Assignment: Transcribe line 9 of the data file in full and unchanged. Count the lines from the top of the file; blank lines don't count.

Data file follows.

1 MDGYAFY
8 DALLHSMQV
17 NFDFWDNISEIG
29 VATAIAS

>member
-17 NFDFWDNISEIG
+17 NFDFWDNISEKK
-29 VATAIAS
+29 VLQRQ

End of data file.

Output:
+29 VLQRQ